6. Considering the individual differences in replacement needs and serum levels of vitamin D, that a study in healthy subjects showed that 5,000 IU/day of vitamin D for 15 weeks increased serum levels up to 60ng/ml, and that doses up to 10,000 IU/day were considered safe, we recommend individualized doses until reaching serum levels between 40 ng/ml and 100 ng/ml (grade D recommendation).

7. Considering that low vitamin D serum levels in patients with isolated demyelinating syndrome could affect the relative risk of conversion to MS 16 , we recommend the analysis of serum vitamin D levels in those patients and that a correction is made whenever necessary (grade D recommendation).

8. Because vitamin D3 is a secosteroid hormone, its use should be escalated. Moreover, monitoring serum 25-hydroxivitamin D would be extremely important before increasing dosage to determine whether supplementation is actually effective (grade D recommendation).

Acknowledgements

We thank the contributors who performed critical review of the manuscript: Amilton Antunes Barreira, Danilo Lima Varela, Denis B. Bichuetti, Felipe von Glehn, Eduardo Antônio Donadi, Gutemberg Augusto Cruz dos Santos, Marcos Papais-Alvarenga, Maria Fernanda Mendes, Maria Cecilia Vecino, Maria Lúcia Vellutini, Paulo Pereira Christo, Thiago Faria Junqueira, Soniza Vieira Alvez Leon, and Yara Dadalti Fragoso (Fragoso, YD). We also thank the invaluable expert assistance of Paulo S. Moraes Júnior in using Microsoft Lync for support in the online meeting.

This manuscript was reviewed by a professional science editor and by a native English-speaking copy editor to improve readability.

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Received: January 10, 2014; Accepted: January 20, 2014

Correspondence : Doralina G. Brum. Departamento de Neurologia, Psicologia e Psiquiatria da Faculdade de Medicina de Botucatu, Universidade Estadual Paulista - UNESP. Distrito de Rubião Júnior, s/n; 18618-970 Botucatu SP, Brasil. E-mail: dbrum@fmb.unesp.br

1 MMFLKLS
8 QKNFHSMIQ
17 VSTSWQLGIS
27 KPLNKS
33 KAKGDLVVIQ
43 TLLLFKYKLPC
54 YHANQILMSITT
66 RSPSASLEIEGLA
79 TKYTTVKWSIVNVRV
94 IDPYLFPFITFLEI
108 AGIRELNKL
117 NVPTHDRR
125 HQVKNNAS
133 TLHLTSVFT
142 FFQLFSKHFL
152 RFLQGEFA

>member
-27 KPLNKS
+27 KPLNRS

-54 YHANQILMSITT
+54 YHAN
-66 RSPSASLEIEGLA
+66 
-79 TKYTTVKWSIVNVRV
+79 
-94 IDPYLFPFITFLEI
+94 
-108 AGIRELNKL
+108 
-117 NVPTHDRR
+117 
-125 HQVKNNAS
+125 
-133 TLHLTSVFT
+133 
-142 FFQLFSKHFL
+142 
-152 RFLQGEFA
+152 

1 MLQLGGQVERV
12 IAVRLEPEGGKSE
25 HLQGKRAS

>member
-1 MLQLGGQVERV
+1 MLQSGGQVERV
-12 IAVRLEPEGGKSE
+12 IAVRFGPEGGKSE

Support: This guideline was developed with financial support from the Brazilian Academy of Neurology. None of the authors received honoraria for their participation.

Conflict of interest: The Brazilian Academy of Neurology (ABN) is committed to produce clinical guidelines critically and independently. This guideline is part of ABN’s continuing education activity. It is based on review of scientific and clinical knowledge. Its purpose is not to address the subject in its entirety. Treatment decision is shared between patient and physician and according to each situation.

The conflict of interest form for the issue specifically addressed in this article was signed by all authors.

List of contributors: Amilton Antunes Barreira, Antônio Pereira Gomes Neto, Cláudio Roberto Carneiro, Carlos Augusto de Albuquerque Damasceno, Daniel Lima Varela, Damácio Rámon Kaimen-Maciel, Denis Bernardi Bichuetti, Denise Sisterolli Diniz, Eber Castro Correa, Elizabeth Batista da Silva, Fabio Siquineli, Fernando Coronetti Gomes da Rocha, Felipe von Glehn Silva, Fernando Faria Andrade Figueira, Gutemberg Augusto Cruz dos Santos, Heloise Helena de Figueiredo Siqueira, Jefferson Becker, Leandro Cortoni Calia, José Mauricio Godoy Barreiros, Luiz Domingos Mendes Melges, Marcos Aurélio Moreira, Marcos Papais-Alvarenga, Maria Cecília Aragon de Vecino, Maria Cristina Brandão de Giacomo, Maria Fernanda Mendes, Maria Lúcia Brito Ferreira, Maria Lúcia Vellutini Pimentel, Monica Koncke Fiuza Parolin, Nívea de Macedo Oliveira Morales, Osvaldo J.M. do Nascimento, Paulo Pereira Christo, Regina Maria Papais Alvarenga, Renata Brandt de Souza, Renato Puppi Munhoz, Rogério de Rizo Morales, Sidney Gomes, Solange Maria das G. G. Camargo, Soniza Vieira Alvez-Leon, Suzana Costa Nunes Machado, Tarso Adoni, Thereza Cristina D`Avila Winckler, Thiago de Faria Junqueira, Yara Dadalti Fragoso, and Yuna de Ribeiro Araújo.

External collaborators: Alessandro Farias (researcher), Eduardo Antônio Donadi (immunologist), and Marcelo de Paula Corrêa (meteorologist).